700lbs Monster Marlin Puts Up a Fight and Wins!

I spoke to Stan Gribble, on Thursday, as he ate lunch at Captain Tony’s Restaurant next to our Pisces Sportfishing office in Cabo. Stan is an “almost local” with a home here in Cabo, but originally from Nevada. As I walked up to him I almost couldn’t help myself and blurted out how the marlin bite was back on and he needed to get out on the water. I write the weekly fish reports and knew that this wouldn’t last long, as the striped marlin had slowed way down since peaking in February. Thursday and Friday we were seeing four to six striped marlin caught and released per boat, but way up the East Coast, at Destiladeras, an almost two hour run from Cabo.

“I have some friends coming down this weekend that have never caught a marlin. Maybe we should go.”, said Stan in response, but little did he know, that only 3 days later these anglers’ first time marlin would be giving them the fight of a lifetime.

Stan and his group of four anglers went out on Sunday, aboard our 42ft Cabo Flybridge, Hot Rod. Captain Erick Orozco is no stranger to big fish, as he won the Bisbees Offshore Tournament in 2015 with a nice 409 lbs blue, which netted the team $366,500.00 dlls, and his biggest fish caught to date is a 862 lbs blue marlin. Still, he confessed to me that he was caught off guard by the almost 700 lbs black marlin who took his bait on this day. Just minutes earlier angler Jesse Schue had caught and released their first striped marlin, of about 100 lbs, which they released. They were now slowly trolling, with a live mackerel bait, in hopes of a second.

Erick painted the scene for me:

“All the boats were out there, you know how it gets when the striped marlin bite is at Golden Gate. We had just caught a striper about 30 mins before and then we got a hit on the live bait I had trolling. I just thought it was another striped, and It wasn’t until the fish jumped straight out of the water, that I realized what we had on the line.”

Picture of the approximately 700lbs black malrin, by Captain. Erick Orozco

Erick did not have his lines rigged for a fish of this size, and the fact that they lasted as long as they did with this fish on the line impressed even Erick himself. The crew had a 30 lbs test line and a 100 lbs leader set on a Shimano Trinidad 20A reel. “I think the only reason the line didn’t snap earlier on was because we used a #9 circle hook that must have been placed perfectly on that fish’s mouth” Erick explained. “I never thought we were going to fight that fish for as long as we did. And I definitely didn’t think we would have it almost at the leader, which we did, once. But when we had it at only about a foot or two out of reach, the fish dug down deep.”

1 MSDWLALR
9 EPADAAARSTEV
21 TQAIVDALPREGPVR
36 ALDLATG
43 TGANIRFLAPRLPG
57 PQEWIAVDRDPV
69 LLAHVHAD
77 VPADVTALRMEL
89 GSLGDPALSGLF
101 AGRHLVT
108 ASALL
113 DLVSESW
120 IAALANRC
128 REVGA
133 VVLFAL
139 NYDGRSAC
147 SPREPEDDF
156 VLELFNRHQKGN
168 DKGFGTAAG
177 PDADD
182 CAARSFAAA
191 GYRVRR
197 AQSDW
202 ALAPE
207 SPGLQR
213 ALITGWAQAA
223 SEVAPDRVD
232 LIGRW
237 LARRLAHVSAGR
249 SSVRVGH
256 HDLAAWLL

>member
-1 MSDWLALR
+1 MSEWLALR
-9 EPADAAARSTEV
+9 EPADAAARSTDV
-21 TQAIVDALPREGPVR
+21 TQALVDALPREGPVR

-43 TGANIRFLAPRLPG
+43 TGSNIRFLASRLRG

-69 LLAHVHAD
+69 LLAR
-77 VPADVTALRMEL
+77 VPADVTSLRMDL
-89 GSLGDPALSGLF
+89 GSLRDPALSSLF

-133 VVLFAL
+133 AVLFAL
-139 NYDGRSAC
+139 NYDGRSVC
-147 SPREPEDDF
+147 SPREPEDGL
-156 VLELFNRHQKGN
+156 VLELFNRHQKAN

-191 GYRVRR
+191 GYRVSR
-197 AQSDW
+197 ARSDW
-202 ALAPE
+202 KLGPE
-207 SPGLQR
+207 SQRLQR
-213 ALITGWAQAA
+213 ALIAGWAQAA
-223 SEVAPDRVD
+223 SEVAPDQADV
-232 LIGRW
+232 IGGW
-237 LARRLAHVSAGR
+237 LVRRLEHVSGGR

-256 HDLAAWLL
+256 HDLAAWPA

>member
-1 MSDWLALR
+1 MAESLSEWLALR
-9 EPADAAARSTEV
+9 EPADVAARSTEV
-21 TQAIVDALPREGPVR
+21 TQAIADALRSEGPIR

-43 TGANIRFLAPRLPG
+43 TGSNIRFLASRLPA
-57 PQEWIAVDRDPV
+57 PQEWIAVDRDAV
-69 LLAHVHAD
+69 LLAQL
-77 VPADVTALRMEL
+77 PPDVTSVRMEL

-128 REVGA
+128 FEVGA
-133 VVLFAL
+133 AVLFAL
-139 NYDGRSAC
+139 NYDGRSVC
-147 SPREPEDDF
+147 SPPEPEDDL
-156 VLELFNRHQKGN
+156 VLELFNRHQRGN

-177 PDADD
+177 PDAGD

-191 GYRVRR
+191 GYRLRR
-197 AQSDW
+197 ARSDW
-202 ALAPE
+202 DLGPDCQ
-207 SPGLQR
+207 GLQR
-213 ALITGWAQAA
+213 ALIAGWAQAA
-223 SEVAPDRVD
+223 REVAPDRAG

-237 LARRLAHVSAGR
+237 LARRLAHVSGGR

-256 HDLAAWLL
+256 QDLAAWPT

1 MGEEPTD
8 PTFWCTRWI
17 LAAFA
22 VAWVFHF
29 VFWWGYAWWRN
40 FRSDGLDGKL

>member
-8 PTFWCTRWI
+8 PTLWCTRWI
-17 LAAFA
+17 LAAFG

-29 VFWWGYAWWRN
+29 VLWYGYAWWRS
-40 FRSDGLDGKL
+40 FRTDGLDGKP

The total fight time was almost 3 and a half hours, with first time marlin angler Marisa Besson from Lake Tahoe being the first to take the rod and reel. She fought the fish for a good hour before passing on the rod to her boyfriend, Rafael Bogowolski who fought the fish for another solid hour. Even deckhand Jose Ramiro gave it a shot, and Craig Schue was the last to fight the fish, before it eventually won the epic three and a half hour battle.

Captain Erick ended up chasing and backing down on this incredible fish for an astonishing 8 miles, from Destiladeras to Punta Gorda, to no avail.

“You’ll always be the one that got away”, posted Marisa in her Instagram feed.

 Let’s hope anglers are ready to fight a fish of this size in the upcoming tournament, just around the corner, The Pelagic Triple Crown: Cabo Summer Slam, June 8-10th. But, we’re also hoping this is just a small foreshadowing of what’s to come in this year’s tournament season. The Pisces 42ft Hot Rod is still available for charter for this year’s Pelagic tournament, as well as the Bisbees and WON Tuna Tournament. We’re pretty certain next time a fish this size hits Erick’s lure, he will be ready and it won’t be getting away. A huge congratulations to a great group of anglers for their dedication and persistence in fighting this fish…   And I think congratulations are in order for the fish who put up a fight of a lifetime, and lived to see another day.